Skateboards coated with Tony Hawk's blood sell out almost instantly

The limited-edition boards cost $500 each and sold out on the website in under 20 minutes

A limited run of 100 skateboards, painted with a mix containing the blood of famed skater Tony Hawk, has sold out.

Dubbed the Hawk Blood Deck, the boards, priced at $500 each, sold out from the Liquid Death website in under 20 minutes.

The board features a cartoon of a muscular bare-chested man with a can of Liquid Water for a head. Thorns jut out from his shoulders and there are a pair of eyes in his chest. The figure carries a bloody axe while holding up a hawk skull, a nod to Hawk’s “Birdman” moniker. The slogan “Murder Your Thirst” decorates the top of the skateboard.

On Wednesday, Hawk shared the board-making process in a video posted to his Instagram page. In it, he is shown getting his blood drawn and later being mixed into a bucket of red paint, which is then used to coat a skateboard deck.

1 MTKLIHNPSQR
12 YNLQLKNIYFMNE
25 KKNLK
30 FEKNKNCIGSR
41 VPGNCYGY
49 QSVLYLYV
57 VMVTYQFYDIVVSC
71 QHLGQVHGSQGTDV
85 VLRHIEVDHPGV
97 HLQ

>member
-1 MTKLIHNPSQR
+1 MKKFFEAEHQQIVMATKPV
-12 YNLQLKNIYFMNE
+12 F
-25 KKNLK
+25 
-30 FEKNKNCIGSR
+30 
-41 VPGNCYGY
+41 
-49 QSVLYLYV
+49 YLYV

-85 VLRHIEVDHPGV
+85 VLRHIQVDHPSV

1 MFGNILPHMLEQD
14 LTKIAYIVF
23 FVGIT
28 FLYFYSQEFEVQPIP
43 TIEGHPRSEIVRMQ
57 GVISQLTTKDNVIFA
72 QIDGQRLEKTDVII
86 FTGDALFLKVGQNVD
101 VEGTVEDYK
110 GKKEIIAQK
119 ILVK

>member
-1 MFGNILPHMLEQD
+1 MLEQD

The project is a collaboration with Liquid Death Mountain Water, a water company that Hawk recently became an ambassador of.

“I didn’t read the fine print and now Liquid Death officially owns my soul,” Hawk says, in deadpan jest, while a medical professional draws blood from his veins.

“They’re gonna mix my blood into the paint and do a limited run of skateboards using my real blood in the graphics,” he said.

A share of proceeds from the sale of the boards will be donated to the 5 Gyres non-profit organisation, which aims at reducing plastic pollution, as well as Hawk’s The Skatepark Project, which assists underprivileged communities in building skateparks.

As novel as the idea may seem, Hawk is not the first celebrity to attach his name to a blood-infused product.

In March, US rapper Lil Nas X released the “Satan Shoes” in collaboration with streetwear company MSCHF.

The devilish trainers each contained, according to the company, “one drop” of human blood. However, the blood used belonged to MSCHF and not the Old Town Road rapper.

Priced at more than $1,000 a pair, the shoes sold out in under a minute. However, Nike didn’t take too warmly to the shoes, filing a lawsuit against MSCHF alleging "the swoosh on the controversial shoe violates its trademark and damages its brand.” The two companies agreed to a settlement in April.

Updated: August 26th 2021, 11:57 AM
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